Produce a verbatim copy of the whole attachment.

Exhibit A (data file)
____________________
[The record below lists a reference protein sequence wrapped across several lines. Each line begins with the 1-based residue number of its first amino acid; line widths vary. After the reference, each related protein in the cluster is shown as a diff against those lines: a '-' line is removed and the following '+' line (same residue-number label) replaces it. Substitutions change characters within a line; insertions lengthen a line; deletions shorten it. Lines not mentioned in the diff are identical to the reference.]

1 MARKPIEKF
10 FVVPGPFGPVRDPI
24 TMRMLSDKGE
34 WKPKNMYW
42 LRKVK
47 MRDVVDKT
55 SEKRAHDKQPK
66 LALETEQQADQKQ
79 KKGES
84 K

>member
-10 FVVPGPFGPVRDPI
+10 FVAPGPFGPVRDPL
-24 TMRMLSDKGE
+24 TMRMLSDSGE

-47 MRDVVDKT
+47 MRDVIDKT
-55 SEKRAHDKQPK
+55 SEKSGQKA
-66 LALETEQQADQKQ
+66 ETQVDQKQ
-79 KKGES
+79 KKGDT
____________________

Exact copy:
[The record below lists a reference protein sequence wrapped across several lines. Each line begins with the 1-based residue number of its first amino acid; line widths vary. After the reference, each related protein in the cluster is shown as a diff against those lines: a '-' line is removed and the following '+' line (same residue-number label) replaces it. Substitutions change characters within a line; insertions lengthen a line; deletions shorten it. Lines not mentioned in the diff are identical to the reference.]

1 MARKPIEKF
10 FVVPGPFGPVRDPI
24 TMRMLSDKGE
34 WKPKNMYW
42 LRKVK
47 MRDVVDKT
55 SEKRAHDKQPK
66 LALETEQQADQKQ
79 KKGES
84 K

>member
-10 FVVPGPFGPVRDPI
+10 FVAPGPFGPVRDPL
-24 TMRMLSDKGE
+24 TMRMLSDSGE

-47 MRDVVDKT
+47 MRDVIDKT
-55 SEKRAHDKQPK
+55 SEKSGQKA
-66 LALETEQQADQKQ
+66 ETQVDQKQ
-79 KKGES
+79 KKGDT